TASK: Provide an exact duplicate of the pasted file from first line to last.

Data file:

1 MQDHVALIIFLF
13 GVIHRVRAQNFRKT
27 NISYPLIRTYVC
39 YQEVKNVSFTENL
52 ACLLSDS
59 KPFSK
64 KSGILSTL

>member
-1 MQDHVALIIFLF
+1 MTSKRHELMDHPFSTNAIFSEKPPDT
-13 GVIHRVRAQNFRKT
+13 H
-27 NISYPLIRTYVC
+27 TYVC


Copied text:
1 MQDHVALIIFLF
13 GVIHRVRAQNFRKT
27 NISYPLIRTYVC
39 YQEVKNVSFTENL
52 ACLLSDS
59 KPFSK
64 KSGILSTL

>member
-1 MQDHVALIIFLF
+1 MTSKRHELMDHPFSTNAIFSEKPPDT
-13 GVIHRVRAQNFRKT
+13 H
-27 NISYPLIRTYVC
+27 TYVC